PAUL BUELENS: Indeed we're seeing some charity scams going after the nation's money, even using well-known social websites to set up this form of activity. The rise of phishing incidents are really targeting the Japanese population, and when we see this increase coming from neighboring Asian countries called China, it's scary to see that even they're having such an impact on tragedies or big events. They still seem to be imminent in providing phishing to the Japanese people.
With steps, I think it's a joint effort. I don't see banks taking many initiatives and the ISPs don't even take initiatives. They're lacking in taking down known phishing scams and I think law enforcement, for the time being, has other priorities in tackling these incidents then going after this. I would urge the ISP to be a bit of a better look-out at the first stage.
KITTEN: And what about the ISP? That's a good point that you note. Are financial institutions inclined to work with their information service providers at all to help some of this?
BUELENS: Yes. In looking at the payment schemes, they both have a specific unit that takes care of stopping IT fraud, looking at particularly large amounts of card data, which is being taken that way. But it's really hard to get grips on the ISP. They protect themselves; but that's a local issue. That's not something that payment card schemes should be involved with, nor banks. For them, its easy money. They don't look at taking these sites down.
Identity TheftKITTEN: Identity theft is another concern, as fraudsters work to steal the identities of some of these missing persons in Japan. How are some of these identity theft schemes expected to impact the global market?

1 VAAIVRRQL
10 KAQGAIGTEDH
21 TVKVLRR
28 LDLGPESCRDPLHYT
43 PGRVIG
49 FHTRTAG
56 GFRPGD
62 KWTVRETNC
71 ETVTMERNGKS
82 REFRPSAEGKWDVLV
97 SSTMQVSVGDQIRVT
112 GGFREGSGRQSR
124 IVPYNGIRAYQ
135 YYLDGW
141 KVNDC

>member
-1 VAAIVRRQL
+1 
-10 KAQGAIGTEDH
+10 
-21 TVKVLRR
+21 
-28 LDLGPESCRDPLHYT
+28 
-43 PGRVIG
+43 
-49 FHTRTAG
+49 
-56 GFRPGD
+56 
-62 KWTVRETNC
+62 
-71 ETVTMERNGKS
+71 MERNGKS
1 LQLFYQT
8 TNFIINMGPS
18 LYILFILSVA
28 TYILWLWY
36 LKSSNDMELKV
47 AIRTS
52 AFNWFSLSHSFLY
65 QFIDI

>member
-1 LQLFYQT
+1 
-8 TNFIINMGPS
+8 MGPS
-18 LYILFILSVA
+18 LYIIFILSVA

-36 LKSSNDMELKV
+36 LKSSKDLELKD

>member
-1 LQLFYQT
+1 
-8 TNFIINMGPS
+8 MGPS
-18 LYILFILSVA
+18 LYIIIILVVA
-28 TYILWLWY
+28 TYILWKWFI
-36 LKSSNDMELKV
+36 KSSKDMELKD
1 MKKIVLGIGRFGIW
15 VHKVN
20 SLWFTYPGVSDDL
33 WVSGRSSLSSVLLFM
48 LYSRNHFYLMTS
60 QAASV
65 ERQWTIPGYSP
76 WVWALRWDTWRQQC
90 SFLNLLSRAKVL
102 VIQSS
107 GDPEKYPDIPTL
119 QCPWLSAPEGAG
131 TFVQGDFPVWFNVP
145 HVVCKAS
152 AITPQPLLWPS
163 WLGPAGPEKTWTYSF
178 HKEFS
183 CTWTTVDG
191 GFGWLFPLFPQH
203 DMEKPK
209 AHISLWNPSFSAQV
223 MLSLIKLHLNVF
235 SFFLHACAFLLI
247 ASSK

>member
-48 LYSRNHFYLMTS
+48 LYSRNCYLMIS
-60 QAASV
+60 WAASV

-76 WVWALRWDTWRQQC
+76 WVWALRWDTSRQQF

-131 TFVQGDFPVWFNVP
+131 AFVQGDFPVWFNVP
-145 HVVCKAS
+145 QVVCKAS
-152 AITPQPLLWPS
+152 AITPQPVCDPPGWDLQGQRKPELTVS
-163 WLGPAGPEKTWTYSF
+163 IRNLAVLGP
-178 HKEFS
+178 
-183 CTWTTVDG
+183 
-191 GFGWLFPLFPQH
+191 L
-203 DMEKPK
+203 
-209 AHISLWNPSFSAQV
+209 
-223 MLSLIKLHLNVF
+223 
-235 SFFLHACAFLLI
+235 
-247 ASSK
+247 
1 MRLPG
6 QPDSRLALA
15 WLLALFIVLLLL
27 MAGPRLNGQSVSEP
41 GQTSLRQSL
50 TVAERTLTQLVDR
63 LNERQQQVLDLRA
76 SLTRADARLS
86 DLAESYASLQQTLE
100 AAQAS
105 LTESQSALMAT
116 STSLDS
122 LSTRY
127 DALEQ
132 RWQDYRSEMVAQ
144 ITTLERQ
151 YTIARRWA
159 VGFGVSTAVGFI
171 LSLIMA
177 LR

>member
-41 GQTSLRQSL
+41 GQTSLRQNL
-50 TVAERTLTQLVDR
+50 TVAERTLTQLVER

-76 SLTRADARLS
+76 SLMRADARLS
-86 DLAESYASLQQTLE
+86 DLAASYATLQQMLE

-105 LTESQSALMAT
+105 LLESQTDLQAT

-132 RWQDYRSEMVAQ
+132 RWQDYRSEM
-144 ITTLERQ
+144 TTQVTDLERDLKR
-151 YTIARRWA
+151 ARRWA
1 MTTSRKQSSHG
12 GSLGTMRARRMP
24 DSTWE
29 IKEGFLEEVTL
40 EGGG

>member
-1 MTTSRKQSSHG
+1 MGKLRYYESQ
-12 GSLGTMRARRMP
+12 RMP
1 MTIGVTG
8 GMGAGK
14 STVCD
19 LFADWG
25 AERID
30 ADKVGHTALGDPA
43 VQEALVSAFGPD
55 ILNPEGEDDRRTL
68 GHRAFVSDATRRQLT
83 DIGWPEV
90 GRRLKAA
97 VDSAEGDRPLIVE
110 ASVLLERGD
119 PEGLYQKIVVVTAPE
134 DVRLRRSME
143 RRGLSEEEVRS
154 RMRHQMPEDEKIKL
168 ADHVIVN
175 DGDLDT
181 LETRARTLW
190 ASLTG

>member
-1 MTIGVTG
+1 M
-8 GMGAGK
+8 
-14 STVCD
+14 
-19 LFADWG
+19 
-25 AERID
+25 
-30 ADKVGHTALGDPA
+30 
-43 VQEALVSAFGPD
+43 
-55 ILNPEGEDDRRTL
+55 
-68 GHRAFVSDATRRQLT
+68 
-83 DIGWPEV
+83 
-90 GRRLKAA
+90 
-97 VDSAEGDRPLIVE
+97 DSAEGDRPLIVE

BUELENS: It will be important for financial institutions, and anything related to money transfer, to keep a close look on the clients, specifically on patterns, behavior changes, and those typically coming from Japan who suddenly become very active with national and international transactions. The reappearance of dormant accounts and newly opened accounts, going together with address changes, make it easy for fraudsters to commit cross-border fraud scams.
KITTEN: What about the market fallout related to the nuclear crisis in Japan? How might that fallout influence fraud trends in the U.S. and other parts of the world?
BUELENS: I think it's a little bit early to see what it will give, because it takes some time before we get a real picture. But just looking at it, it's not only the phishing, charity scams, account takeovers, false insurance claims, mortgage fraud or just ordinary wire transfers, but also just plain looting. I heard that Japan is even a bit concerned about the looting of neighborhoods, even by local organized criminal groups, in this case the Yakuza.
KITTEN: Institutions throughout the world are quickly learning the importance of knowing your customer. What KYC controls are you seeing implemented across Europe and the U.S. to combat money laundering fraud?